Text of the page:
“Hot Chocolate
Nutcracker,” 8 p.m., BET. Four years ago, Debbie Allen (the
actress, dancer, director, choreographer and more) launched a
variation on the “Nutcracker” ballet, complete with modern music
(from Mariah Carey to Arturo Sandoval), exotic settinngs and talking
mice. Now that has its TV debut.

“I Love Lucy
Christmas Special,” 8:01 p.m. or later, CBS. Last year's “Lucy”
was a ratings hit, so CBS is rerunning half of it. That's a Christmas
episode (partly colorized) with black-and-white flashbacks, including
the hilarious rehearsal for a maternity run. This time, that episode
is paired with a newly colorized one that includes another great
moment -- Lucy working the candy assembly line.

“The Red Tent,”
9-11 p.m., Lifetime. Genesis tells of Dinah, whose affair with a
Hivite prince drew vengeance from her brothers. That slender story
was expanded into a novel and this mini-series. Monday's conclusion
is quite good, sparked by the gifted Rebecca Ferguson (“The White
Queen”). The problem is getting that far: Tonight's film is often
dry and dreary, then turns wretchedly brutal.

“CSI: Crime Scene
Investigation,” 10 p.m. or later, CBS. The team probes a murder in
the county jail.

TV column for Saturday, Dec. 6


 

TONIGHT'S
MUST-SEE: “Saturday Night Live,” 11:29 p.m., NBC,

OK,
James Franco made a quirky (at best) Academy Award host. Still, he
fits “SNL” neatly.

Now –
with his controversial “The Interview” opening on Christmas Day –
he has his third time as host. Nicki Minaj is the music guest.

TONIGHT'S
MUST-SEE II: Football championships, all day.

Conferences
have their championship showdowns now. CBS has two -- SCC (Alabama,
ranked No. 1, and Missouri, No. 16) at 4 p.m. ET; and Mountain West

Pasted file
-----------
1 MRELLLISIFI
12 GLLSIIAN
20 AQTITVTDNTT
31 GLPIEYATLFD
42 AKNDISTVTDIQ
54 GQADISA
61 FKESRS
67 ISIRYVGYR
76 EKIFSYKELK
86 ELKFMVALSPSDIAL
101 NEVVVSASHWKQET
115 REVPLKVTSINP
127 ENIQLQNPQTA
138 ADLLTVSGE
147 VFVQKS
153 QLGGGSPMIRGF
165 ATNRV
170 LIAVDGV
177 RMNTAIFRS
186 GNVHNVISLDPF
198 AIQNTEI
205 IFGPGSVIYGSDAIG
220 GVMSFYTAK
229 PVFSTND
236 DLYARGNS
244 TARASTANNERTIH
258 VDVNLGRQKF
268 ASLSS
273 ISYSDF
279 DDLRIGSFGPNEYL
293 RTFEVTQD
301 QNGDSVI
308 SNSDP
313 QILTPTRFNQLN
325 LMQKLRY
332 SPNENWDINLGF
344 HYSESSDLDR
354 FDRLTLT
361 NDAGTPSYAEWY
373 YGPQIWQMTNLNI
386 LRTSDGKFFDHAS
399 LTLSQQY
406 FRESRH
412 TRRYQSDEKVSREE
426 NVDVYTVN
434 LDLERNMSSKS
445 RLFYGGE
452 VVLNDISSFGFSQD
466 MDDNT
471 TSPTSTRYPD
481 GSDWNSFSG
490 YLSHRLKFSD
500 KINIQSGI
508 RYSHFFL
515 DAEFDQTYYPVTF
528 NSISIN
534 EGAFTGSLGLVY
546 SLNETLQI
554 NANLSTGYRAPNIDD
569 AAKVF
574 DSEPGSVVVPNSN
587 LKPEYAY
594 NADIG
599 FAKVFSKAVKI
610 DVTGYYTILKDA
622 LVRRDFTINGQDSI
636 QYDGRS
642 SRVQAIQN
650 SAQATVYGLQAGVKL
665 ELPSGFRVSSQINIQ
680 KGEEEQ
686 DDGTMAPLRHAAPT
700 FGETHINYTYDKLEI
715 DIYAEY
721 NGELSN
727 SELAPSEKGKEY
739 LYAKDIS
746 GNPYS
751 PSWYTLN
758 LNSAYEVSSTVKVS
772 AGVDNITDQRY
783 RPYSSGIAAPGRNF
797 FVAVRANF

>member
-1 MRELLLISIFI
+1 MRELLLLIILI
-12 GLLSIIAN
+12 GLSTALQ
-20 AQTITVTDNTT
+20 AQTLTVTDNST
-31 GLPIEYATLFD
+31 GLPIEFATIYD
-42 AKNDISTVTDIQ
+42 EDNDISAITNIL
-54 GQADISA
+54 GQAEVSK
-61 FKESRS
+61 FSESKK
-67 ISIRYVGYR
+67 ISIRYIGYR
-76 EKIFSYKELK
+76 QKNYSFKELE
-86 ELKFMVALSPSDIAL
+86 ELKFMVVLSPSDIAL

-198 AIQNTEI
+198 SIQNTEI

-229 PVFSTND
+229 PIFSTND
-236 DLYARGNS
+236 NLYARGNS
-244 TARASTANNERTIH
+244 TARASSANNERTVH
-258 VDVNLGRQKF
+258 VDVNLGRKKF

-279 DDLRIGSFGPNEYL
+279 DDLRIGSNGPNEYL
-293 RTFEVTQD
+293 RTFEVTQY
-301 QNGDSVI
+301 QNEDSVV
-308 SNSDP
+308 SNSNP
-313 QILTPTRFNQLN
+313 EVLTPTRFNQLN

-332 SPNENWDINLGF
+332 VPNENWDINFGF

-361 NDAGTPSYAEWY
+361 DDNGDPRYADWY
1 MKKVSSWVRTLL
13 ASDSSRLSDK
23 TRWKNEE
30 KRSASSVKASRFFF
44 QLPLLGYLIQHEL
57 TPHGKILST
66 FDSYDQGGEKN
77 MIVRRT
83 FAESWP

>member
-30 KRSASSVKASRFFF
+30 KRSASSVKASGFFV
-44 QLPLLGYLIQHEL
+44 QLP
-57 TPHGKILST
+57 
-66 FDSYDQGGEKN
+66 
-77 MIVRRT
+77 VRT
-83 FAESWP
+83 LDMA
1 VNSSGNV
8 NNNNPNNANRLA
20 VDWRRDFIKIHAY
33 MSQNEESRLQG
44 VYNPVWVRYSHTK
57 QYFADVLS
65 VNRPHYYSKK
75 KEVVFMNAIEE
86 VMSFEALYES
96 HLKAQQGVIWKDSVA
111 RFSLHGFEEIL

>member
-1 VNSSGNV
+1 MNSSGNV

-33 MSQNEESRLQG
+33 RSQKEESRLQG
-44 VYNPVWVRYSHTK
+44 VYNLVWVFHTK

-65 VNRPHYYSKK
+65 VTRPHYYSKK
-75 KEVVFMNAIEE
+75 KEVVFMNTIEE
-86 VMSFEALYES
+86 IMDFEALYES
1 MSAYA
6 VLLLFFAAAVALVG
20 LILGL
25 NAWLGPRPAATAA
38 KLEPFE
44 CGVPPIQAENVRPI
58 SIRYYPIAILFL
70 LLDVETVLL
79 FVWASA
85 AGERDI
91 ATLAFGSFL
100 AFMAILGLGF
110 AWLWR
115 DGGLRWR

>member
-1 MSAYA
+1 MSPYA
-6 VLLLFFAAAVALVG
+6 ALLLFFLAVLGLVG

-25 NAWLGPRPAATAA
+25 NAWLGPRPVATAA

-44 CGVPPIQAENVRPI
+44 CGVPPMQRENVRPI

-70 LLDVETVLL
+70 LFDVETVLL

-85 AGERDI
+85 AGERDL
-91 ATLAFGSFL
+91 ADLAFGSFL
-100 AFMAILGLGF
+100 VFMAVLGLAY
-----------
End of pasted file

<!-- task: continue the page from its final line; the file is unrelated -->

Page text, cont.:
(Fresno State at Boise State, No. 22) at 10 p.m.

There's
more, including: Conference USA (Louisiana Tech at Marshall) at noon
ET on ESPN2 .... ACC (Florida State, No. 4, and Georgia Tech, No. 11)
at 8 p.m. on ABC ... and Big Ten (Ohio State, No. 5, and Wisconsin,
No. 13) at 8:17 on Fox.

TONIGHT'S
ALTERNATIVE: “It's a Wonderful Life” (1946), 8-11 p.m., NBC; or
“Who's Afraid of Virginia Woolf?” (1966), 8-10:30 p.m. ET, Turner
Classic Movies.

There
really was a time when people watched black-and-white TV. Willingly.
Here are prime examples, with great directors and opposite emotions.

“Wonderful
Life” is a feel-good Christmas classic from Frank Capra, with James
Stewart as a good-hearted banker in bad times. “Virginia Woolf”
is a feel-bad drama from Mike Nichols, better known for comedy.
Elizabeth Taylor won an Oscar and Richard Burton was nominated, for
their work as a seething husband and wife.

Other
choices include:

“One
Child,” 7 and 9 p.m., Sundance. First is a rerun of Friday's
opener, with a quiet British student lured back to her native China
to help a brother she didn't know existed. Then the conclusion
plunges her into the dark labyrinth of a provincial justice system.
The result is involving and well-acted – especially by Katie Leung
(“Harry Potter”) in the lead – but a tough and disturbing ride
for viewers.

“Dr.
Oakley: Yukon Vet,” 7 p.m. to 3 a.m., NatGeo Wild. Wrapping up its
“Big Cat” week, Wild switches to a marathon of its likable view
of a veterinarian with a far-flung northern practice.

“48
Hours,” 8 and 9 p.m. ET, CBS. With tonight's extra football game,
CBS is skipping its drama reruns. Instead, it inserts a pair of hours
– true-crime tales, usually – from its news division.

“Mr.
Miracle,” 8-10 p.m., Hallmark. The “Mrs. Miracle” films have
been quietly well-made, but this variation – also from author
Debbie Macomber – stumbles. Rob Morrow broadly plays a guardian
angel on his first assignment; the people he meets are interesting,
but there's too much psycho-chat.

“Missing,”
9 p.m., Starz. Flashing between two times, this has subtly superb
work from Romanian actress Anamaria Marinca, as a teacher now and the
drug-addicted girlfried of a slain cop in 2006. We learn key things
about the retired French cop and the businessman who supported the
probe.

More
Christmas films, 9 and 10 p.m. At 9, ABC Family has “Arthur
Christmas” (2011), a pleasant animated tale of Santa's bumbling
son, called into emergency duty. At 10, Hallmark has the terrific
“One Christmas Eve” (2014), which starts with an abandoned puppy
and builds in odd and giddy ways.